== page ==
Fernando Valenzuela

Third: Blame discrimination. Prejudice is the only admissible explanation for why Mexicans don”€™t get their fair share of superstardom. Yet Fernandomania happened. It wasn”€™t even unplanned. The Dodgers”€™ late owner Walter O”€™Malley had long searched for “€œa Mexican Sandy Koufax,”€ an East LA counterpart to the superb Brooklyn-born southpaw who electrified West LA’s huge Jewish community by averaging over 24 wins per season in 1963-1966. (Dodger scouts subsequently canvassed Mexico for decades looking in vain for the second coming of Fernando.) Further, everybody in 1981 loved Fernando. Attendance at Dodger road games averaged nine thousand higher when Valenzuela pitched, even in cities with a negligible Latino presence.

Fourth: Attribute the lack of Mexican superstars to insufficient role models. This popular rationalization is a variation on Zeno’s paradoxes, those ancient reductiones ad absurdum. Just as Achilles can never catch the tortoise, how can a Mexican-American become, say, a tennis superstar without a Mexican role model? Yet Pancho Gonzales, an ex-juvenile delinquent from East LA, was perhaps America’s most famous tennis player from the late 1940s to the early 70s. Similarly, Nancy Lopez became the most popular woman golfer ever (as measured in consumer packaged-goods endorsements) by winning five straight tournaments as a 21-year-old rookie in 1978.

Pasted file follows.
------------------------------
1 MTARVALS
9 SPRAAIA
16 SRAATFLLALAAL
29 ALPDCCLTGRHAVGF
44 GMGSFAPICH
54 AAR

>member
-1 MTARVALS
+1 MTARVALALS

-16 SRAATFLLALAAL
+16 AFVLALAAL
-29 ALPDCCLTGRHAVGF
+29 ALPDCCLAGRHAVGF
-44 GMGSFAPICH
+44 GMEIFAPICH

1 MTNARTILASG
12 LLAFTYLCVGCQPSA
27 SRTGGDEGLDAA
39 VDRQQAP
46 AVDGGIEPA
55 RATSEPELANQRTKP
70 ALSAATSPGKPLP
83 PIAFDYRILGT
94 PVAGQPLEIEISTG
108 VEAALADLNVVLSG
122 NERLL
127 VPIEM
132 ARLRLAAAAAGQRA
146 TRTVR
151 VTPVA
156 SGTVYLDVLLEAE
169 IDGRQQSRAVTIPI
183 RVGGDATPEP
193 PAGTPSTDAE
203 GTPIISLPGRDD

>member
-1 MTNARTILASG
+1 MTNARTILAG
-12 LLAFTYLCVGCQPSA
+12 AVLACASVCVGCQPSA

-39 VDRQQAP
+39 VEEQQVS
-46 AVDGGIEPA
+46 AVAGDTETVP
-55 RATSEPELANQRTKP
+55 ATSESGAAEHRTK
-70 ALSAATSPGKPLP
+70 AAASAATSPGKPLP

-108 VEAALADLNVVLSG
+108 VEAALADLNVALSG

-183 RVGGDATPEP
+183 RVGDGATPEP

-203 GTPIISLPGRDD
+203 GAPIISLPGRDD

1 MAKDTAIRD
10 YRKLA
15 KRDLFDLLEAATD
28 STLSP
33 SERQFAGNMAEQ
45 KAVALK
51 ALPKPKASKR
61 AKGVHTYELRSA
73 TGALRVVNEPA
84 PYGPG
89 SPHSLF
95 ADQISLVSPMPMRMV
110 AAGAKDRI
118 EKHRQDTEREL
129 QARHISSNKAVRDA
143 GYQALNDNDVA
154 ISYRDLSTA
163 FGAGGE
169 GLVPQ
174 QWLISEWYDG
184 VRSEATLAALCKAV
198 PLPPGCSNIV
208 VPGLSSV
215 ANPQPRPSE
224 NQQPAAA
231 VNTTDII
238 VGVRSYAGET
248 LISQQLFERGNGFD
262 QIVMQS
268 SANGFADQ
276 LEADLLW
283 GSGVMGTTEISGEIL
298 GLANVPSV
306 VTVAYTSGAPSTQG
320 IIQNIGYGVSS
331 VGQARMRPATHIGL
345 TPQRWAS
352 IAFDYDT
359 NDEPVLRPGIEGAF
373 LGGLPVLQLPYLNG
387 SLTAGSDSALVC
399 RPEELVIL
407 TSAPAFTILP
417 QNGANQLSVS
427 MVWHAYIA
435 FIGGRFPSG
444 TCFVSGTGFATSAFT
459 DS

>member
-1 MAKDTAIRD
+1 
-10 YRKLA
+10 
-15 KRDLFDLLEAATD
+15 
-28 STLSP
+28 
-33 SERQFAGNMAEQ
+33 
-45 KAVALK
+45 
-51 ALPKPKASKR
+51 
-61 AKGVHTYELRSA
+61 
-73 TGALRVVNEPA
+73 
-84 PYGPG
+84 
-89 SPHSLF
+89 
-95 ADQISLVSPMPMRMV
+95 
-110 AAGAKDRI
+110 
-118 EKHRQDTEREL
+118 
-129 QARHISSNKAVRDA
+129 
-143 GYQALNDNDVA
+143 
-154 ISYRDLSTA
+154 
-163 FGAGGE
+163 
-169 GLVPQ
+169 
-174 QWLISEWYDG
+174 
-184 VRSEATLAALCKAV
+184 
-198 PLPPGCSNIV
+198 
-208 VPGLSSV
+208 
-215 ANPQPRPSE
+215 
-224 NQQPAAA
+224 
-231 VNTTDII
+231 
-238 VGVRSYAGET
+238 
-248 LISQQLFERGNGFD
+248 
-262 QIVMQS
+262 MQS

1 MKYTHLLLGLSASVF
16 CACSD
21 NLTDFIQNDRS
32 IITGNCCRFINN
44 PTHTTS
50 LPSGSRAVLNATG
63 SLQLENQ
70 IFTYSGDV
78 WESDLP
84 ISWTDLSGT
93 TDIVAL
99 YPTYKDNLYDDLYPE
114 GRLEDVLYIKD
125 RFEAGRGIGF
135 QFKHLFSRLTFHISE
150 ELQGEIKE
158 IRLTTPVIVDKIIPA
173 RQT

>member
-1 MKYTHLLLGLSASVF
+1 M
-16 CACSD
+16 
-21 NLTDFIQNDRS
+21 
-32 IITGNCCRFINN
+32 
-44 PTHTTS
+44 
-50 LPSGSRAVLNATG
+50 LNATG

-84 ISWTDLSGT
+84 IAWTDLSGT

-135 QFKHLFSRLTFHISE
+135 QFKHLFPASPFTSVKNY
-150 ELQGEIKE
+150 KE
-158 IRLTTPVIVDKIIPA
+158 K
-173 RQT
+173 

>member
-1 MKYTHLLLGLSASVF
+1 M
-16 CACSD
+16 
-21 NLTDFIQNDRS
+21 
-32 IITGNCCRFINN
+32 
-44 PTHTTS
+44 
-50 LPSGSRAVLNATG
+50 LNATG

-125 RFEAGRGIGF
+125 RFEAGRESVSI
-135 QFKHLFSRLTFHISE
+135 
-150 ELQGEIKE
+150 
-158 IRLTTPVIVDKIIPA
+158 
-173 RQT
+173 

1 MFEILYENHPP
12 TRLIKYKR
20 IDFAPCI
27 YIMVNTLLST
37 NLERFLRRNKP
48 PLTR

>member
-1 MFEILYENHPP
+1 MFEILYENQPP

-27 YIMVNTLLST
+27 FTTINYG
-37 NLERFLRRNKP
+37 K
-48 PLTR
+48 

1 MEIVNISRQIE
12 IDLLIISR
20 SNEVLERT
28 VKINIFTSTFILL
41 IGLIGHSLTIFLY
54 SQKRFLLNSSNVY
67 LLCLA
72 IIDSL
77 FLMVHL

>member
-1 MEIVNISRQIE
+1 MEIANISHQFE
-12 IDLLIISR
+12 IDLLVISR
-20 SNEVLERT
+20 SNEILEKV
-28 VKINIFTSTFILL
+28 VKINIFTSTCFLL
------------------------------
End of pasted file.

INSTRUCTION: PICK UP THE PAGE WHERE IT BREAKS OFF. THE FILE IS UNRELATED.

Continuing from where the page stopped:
In the 1970s, Lee Trevino ranked right behind Arnold Palmer and Jack Nicklaus in golf fame. In retelling, his career sounds like a mash-up of a half-dozen implausible made-for-TV movies. At age five, Trevino missed school to pick cotton. He dropped out at 14 to caddy, joined the Marines, and then became a driving-range pro and golf hustler. He”€™d take your money using just a shovel and a Dr. Pepper bottle for a club.

Blessed and cursed with a standup comic’s personality, the Merry Mexican privately battled the comedian’s demon of depression. Then, at the 1975 Western Open, Trevino was struck by lightning. He laboriously overcame spinal injuries to finally win another major championship in 1984 at age 44. Instead of being made into a movie, Trevino’s career is now mostly as obscure as the reasons Mexican-Americans have faded in the struggle for fame.

But at his peak Lee Trevino was “€œSupermex,”€ defeating the mighty Nicklaus in major championships while cracking nonstop jokes with his adoring gallery, Lee’s Fleas: “€œYou can call me a Spaniard now, because who ever heard of a rich Mexican?”€



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